Almost everyone at some point in their lives will be affected by cancer, and with our growing and aging population, more people are being diagnosed with cancers.
Bowel, breast, cervical, lung, prostate and skin cancer, including melanoma, are common cancers in New Zealand, but today many cancers can be cured if they’re found and treated in time. It is estimated that in New Zealand about one person in every three who gets cancer is cured. And even if cancer cannot be cured, more effective treatment means many people are now living longer with cancer.
How? The answer is research
“Big things can happen from small beginnings when bold ideas about cancer are given a chance to grow and develop,” says Douglas Ormrod, Executive Director of Cancer Research Trust NZ, the country’s second-largest non-government cancer research charity, funding over $15 million in research and professional development projects since 2002.
“There’s hope in every dollar and every cent of every donation the Trust receives goes into funding research and professional development projects across the cancer control spectrum from prevention, detection, diagnosis and treatment, to improvements in end of life care.”
Getting Cancer on the Run
Cancer Research Trust has supported some of NZ’s best minds in science and medicine like Dr Aniruddha Chatterjee, Senior Research Fellow in the Department of Pathology at Otago University and Rutherford Discovery Fellow.
Unlocking the secret of the cells
In collaboration with an international team, he is using his latest Cancer Research Trust grant to unlock the secret of cancer cells to find the biological markers to switch genes on and off. The goal is to predict the risk of cancer spreading and whether it will respond to drug treatment.
“It’s secondary cancers that are the killers,” he says. “We want to gain a deeper understanding of how primary cancer cells spread and how they switch on and off using the patient’s own immune system.”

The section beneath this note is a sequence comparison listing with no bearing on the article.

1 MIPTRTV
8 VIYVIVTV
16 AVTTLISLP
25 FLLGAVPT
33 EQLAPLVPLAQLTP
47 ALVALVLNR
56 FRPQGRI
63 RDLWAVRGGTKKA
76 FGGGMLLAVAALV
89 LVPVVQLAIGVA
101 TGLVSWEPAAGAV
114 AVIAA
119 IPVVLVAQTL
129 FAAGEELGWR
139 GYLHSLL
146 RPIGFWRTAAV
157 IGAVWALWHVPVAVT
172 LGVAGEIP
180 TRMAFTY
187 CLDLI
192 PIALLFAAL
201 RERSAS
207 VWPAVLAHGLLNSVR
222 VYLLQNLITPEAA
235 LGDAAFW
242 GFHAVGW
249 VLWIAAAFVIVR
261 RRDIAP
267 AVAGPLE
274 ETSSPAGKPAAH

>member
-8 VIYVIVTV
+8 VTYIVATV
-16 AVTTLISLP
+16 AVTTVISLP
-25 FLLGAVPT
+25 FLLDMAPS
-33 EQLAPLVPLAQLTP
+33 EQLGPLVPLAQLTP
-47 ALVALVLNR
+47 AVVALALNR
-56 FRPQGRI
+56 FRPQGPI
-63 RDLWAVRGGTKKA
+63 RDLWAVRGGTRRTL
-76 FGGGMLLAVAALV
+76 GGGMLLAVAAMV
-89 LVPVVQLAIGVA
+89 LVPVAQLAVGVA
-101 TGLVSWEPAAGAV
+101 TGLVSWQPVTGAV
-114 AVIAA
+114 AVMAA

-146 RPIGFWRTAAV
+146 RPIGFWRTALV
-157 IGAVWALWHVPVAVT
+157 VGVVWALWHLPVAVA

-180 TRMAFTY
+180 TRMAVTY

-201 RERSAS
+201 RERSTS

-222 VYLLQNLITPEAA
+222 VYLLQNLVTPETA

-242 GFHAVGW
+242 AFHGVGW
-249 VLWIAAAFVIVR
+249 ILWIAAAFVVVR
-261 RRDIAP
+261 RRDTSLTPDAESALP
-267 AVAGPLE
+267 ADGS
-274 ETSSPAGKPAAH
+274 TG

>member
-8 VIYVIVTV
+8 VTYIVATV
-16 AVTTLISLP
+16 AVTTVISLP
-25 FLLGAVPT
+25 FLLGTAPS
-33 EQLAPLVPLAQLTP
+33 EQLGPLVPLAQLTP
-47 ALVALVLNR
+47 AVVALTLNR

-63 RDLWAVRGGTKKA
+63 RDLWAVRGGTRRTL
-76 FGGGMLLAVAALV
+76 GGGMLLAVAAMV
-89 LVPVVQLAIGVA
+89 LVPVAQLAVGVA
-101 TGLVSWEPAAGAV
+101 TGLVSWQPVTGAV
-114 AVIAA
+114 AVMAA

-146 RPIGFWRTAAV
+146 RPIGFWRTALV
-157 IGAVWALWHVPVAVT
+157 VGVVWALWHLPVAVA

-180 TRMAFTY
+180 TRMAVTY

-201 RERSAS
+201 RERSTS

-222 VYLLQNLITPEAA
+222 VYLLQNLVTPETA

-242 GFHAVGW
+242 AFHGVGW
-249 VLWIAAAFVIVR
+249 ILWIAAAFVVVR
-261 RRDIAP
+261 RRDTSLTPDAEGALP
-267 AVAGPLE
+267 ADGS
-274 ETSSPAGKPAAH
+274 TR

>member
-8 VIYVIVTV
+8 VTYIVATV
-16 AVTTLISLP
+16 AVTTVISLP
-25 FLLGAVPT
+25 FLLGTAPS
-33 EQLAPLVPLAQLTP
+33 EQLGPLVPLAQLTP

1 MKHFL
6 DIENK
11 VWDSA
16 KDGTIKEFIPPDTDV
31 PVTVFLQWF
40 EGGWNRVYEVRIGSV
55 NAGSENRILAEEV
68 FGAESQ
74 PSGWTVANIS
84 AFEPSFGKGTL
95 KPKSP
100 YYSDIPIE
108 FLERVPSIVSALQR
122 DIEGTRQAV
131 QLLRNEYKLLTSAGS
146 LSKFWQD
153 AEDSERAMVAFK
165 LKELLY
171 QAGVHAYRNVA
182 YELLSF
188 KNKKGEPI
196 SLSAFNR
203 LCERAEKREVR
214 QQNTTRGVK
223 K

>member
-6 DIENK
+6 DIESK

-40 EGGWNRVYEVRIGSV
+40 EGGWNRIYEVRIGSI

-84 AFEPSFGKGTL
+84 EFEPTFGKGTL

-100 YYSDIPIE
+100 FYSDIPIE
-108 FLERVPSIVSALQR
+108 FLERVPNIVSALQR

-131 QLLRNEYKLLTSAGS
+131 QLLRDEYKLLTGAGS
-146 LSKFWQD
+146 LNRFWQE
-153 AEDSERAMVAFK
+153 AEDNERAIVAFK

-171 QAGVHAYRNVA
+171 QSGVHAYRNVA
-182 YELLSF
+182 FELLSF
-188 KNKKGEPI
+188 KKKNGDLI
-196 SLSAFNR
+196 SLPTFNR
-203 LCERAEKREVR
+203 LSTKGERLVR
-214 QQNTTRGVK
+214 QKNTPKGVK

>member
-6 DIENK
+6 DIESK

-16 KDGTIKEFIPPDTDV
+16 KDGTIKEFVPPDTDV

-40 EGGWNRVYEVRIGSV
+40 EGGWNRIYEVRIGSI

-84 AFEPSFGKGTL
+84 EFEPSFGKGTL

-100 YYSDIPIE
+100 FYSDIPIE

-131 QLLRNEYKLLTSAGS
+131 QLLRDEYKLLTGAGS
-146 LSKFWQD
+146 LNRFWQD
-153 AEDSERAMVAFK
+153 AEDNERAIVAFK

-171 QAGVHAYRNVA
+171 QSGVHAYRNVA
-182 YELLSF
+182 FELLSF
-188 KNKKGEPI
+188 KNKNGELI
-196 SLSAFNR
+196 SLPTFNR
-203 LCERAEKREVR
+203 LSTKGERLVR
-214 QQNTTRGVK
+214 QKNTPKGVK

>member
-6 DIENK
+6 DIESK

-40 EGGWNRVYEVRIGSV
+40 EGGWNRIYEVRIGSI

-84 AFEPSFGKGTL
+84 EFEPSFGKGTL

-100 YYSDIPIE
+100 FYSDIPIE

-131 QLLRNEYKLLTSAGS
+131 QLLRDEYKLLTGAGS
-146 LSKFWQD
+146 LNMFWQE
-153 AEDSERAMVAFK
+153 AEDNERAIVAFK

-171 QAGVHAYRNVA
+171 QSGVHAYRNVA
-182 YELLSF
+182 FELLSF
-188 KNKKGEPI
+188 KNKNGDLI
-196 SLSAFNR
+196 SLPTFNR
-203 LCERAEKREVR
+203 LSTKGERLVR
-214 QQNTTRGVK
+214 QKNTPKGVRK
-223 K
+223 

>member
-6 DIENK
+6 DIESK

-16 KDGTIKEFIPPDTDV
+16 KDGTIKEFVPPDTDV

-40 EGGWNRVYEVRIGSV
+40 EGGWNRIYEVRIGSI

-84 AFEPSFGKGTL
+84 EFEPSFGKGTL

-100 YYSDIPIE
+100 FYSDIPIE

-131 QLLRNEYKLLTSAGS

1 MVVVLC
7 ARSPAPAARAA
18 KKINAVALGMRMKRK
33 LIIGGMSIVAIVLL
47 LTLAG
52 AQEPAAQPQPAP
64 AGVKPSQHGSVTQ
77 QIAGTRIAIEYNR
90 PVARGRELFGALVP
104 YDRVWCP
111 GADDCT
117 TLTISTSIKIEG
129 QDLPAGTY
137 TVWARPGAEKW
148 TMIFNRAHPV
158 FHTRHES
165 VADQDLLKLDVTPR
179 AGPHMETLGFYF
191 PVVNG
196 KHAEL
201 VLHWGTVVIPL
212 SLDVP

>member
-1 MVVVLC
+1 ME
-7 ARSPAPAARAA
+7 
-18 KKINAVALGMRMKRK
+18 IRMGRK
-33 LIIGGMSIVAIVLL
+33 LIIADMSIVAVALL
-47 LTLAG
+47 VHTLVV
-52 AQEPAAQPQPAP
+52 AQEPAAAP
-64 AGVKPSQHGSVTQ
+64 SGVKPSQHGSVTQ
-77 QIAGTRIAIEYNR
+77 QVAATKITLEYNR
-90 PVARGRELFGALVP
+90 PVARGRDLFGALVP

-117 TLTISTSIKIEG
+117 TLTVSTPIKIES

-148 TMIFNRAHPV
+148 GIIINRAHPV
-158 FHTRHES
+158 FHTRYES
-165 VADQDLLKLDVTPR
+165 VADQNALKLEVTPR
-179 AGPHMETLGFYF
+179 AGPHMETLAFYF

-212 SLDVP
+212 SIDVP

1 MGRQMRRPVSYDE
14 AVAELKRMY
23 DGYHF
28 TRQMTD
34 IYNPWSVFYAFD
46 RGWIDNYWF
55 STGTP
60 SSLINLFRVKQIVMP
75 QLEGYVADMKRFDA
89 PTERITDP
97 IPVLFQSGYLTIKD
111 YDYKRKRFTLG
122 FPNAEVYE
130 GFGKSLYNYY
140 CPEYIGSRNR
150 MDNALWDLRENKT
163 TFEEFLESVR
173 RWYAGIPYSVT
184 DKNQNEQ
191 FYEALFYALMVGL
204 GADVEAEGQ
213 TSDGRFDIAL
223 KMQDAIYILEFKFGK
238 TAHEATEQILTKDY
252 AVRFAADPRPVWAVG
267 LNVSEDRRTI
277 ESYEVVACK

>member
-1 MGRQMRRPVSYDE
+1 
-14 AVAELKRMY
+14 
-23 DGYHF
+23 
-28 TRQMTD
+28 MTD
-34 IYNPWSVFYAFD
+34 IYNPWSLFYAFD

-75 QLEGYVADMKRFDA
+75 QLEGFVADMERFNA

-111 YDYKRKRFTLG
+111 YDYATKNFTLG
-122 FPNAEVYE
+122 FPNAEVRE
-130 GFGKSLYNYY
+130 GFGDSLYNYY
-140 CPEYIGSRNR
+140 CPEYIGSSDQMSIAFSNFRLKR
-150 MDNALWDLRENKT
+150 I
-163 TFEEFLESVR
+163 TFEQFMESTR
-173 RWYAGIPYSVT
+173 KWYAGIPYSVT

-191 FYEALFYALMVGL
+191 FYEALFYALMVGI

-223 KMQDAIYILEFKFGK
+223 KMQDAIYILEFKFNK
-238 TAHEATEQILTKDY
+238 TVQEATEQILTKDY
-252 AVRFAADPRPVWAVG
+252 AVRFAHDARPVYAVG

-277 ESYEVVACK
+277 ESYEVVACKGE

Made for One
Another leading cancer immunologist, Dr Roslyn Kemp, also working at Otago University, says Cancer Research Trust sponsored the use of new technology to study colorectal cancer tumours.
“My research goal is to find the most effective cancer treatment for each individual cancer patient using the patient’s own immune responses,” she says. “I would like the oncologist to be able to tell their patient that they can provide a personalised treatment regimen and to use that patient’s own immune response to do it. This gives everybody a feeling of ownership over their outcome and hopefully a sense of control over their treatment in a very confusing and upsetting time.”
Training Immune Cells to do the Work
Then there is the work of Dr Robert Weinkove at the Malaghan Institute in Wellington who is pushing forward with CAR T-cell research. He is setting up New Zealand’s first clinical trial of chimeric antigen receptor (CAR) T-cells.
This exciting technology involves modifying patients’ immune cells in the laboratory to ‘re-direct’ them against malignant cells, then growing these modified cells in the lab, before returning them to the patient. It was grants from Cancer Research Trust NZ that helped Dr Weinkove establish his laboratory and reach this exciting stage in his work.
Teaching Old Drugs New Tricks
And another gifted scientist the Trust supports is Waikato-based oncologist Dr Michael Jameson who established the power of brussel sprouts and broccoli to lessen the risk of bladder cancer recurrence after successful primary treatment.
He is now teaching old drugs new tricks in a Cancer Research Trust NZ-funded clinical trial following up earlier laboratory research that showed the cheap antacid drug, cimetidine, can reduce the side effects of a particularly toxic chemotherapy drug, cisplatin, without compromising its positive effects on tumours.
Hope in every Dollar
The Trust is currently reviewing 50 grant applications for research and professional development support, but more funds are needed to help save lives and that’s where the community, people like you, can join us to get cancer on the run.
You can donate here and now.
Cancer Research Trust NZ is a registered charity and all donations of more than $5 are tax deductible.